The first-ever edit to Wikipedia took place on January 15, 2001. Today, the online encyclopedia officially turns 20 years old, on the date known as Wikipedia Day. One of WIRED’s earliest stories about Wikipedia once compared it to the ancient library of Alexandria. For the site’s volunteer editors, however, there’s another metaphor that has long been popular: Wikipedia is a role-playing game.
At first blush, there do not appear to be many similarities between editing the internet encyclopedia and playing Dungeons & Dragons. Yet proponents of the RPG metaphor see numerous resemblances to both table-top RPGs and their online counterparts. According to this humorous and continuously evolving essay composed by Wikipedians, the Wikipedia “game world” consists of 6.2 million “unique locations” (read: English Wikipedia articles), 40.6 million “players” (Wikipedia editors), and the common villains are the trolls who disrupt articles in “boss fights” (the edit wars that sometimes take place regarding the content published on an article). The “game designer” is Jimmy Wales, who started the site 20 years ago, and was reportedly a big fan of MMORPGs of the 1980s, like Island of Kesmai and Scepter of Goth. More recently, Wales sent across a box of D&D Beyond books and swag for his Christmas 2020 Reddit Secret Santa gift.
“Comparing Wikipedia to a role-playing game is useful, as it helps people understand why Wikipedians are so reluctant to recognize external expertise,” Dariusz Jemielniak, a professor at Kozminski University and author of Common Knowledge? An Ethnography of Wikipedia and coauthor of Collaborative Society, wrote in an email.
Consider this example: A new user logs onto Wikipedia, changes the content of an article, and writes, “I’m entitled to make this change because I have a graduate degree in this subject!” Not only would this person likely be perceived as a prig, but their reasoning is unlikely to succeed on Wikipedia. That’s because Wikipedians generally believe that arguments must stand or fall based on their merit and alignment with Wikipedia policies, such as whether the statement is verified with citations to reliable third-party sources.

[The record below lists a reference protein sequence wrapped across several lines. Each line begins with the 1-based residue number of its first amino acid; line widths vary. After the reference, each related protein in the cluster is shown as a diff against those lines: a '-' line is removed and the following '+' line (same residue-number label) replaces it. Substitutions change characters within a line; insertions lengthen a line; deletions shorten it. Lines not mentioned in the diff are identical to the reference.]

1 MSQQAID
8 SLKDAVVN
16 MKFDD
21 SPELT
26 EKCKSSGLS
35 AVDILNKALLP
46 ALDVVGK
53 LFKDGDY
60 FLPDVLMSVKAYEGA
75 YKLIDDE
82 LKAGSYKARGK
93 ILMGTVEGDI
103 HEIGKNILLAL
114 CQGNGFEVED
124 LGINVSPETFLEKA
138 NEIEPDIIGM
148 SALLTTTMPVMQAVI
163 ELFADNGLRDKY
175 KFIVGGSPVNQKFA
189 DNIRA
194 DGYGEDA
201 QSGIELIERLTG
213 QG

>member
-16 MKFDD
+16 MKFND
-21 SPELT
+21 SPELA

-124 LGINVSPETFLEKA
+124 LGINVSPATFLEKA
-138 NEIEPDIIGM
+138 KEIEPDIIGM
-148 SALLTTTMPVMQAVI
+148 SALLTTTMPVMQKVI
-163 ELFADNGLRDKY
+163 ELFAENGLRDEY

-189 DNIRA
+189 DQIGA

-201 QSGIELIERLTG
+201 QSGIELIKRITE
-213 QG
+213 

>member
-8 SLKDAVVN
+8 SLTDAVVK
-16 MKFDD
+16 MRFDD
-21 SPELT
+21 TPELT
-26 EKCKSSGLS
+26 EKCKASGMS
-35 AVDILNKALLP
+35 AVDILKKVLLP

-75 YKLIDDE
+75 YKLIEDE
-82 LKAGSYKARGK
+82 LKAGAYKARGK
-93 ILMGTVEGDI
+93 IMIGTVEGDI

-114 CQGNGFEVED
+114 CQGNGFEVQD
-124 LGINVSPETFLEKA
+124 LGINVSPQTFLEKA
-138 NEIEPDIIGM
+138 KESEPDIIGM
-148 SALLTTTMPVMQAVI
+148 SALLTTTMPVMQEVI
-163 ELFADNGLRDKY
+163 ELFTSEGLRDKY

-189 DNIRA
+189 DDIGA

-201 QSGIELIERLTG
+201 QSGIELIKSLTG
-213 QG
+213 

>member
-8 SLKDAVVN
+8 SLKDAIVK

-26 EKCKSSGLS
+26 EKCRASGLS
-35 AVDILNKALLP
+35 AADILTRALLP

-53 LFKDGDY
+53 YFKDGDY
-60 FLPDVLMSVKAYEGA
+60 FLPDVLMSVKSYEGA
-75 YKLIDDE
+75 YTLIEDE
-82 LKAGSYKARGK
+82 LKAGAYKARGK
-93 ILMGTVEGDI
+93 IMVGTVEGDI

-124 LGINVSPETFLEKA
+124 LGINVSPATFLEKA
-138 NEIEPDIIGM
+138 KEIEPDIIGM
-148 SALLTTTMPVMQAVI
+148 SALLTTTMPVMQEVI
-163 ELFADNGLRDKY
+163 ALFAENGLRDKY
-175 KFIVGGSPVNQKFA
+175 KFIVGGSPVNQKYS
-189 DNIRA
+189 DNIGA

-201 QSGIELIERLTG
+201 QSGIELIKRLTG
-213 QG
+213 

Editors build their online street credentials—or, in gaming terms, experience points—by developing articles and increasing their edit counts. As Jemielniak explained, it feels very bizarre when somebody from the “brick-and-mortar world” swoops in and claims that they should have the same credibility in the Wikipedia RPG because of their credentials. That would be like a character in a D&D adventure suddenly proclaiming that they were in charge of the Medieval Literature dungeon because they happened to have a doctorate in the subject. Basically, it’s cheating by not recognizing the rules of the game itself.
The ability to create an in-game persona or character is another similarity between RPGs and Wikipedia. The most prolific contributor to the English language version of Wikipedia is Steven Pruitt, a 36-year-old resident of the Washington, DC, area who has made over 3.8 million edits since 2006. But within the Wikipedia community, he is more often referred to by his username, Ser Amantio di Nicolao, the handle he took from a minor character in a Puccini opera.
Users may gravitate toward a particular type of role that they want to play, with the roles outlined in the WikiFauna, a taxonomy that’s heavily based on nerd culture and fantasy RPGs. Some editors, for example, identify as WikiEagles, using their keen vision to detect and fix small errors like misplaced commas, or WikiFairies that beautify Wikipedia by organizing messy articles or making stylistic improvements. For his part, Pruitt declares on his user page that he’s a WikiGnome, the kind of user who tends to make small, incremental edits such as adding categories to articles (e.g. the blue links that appear on the bottom of a Wikipedia page).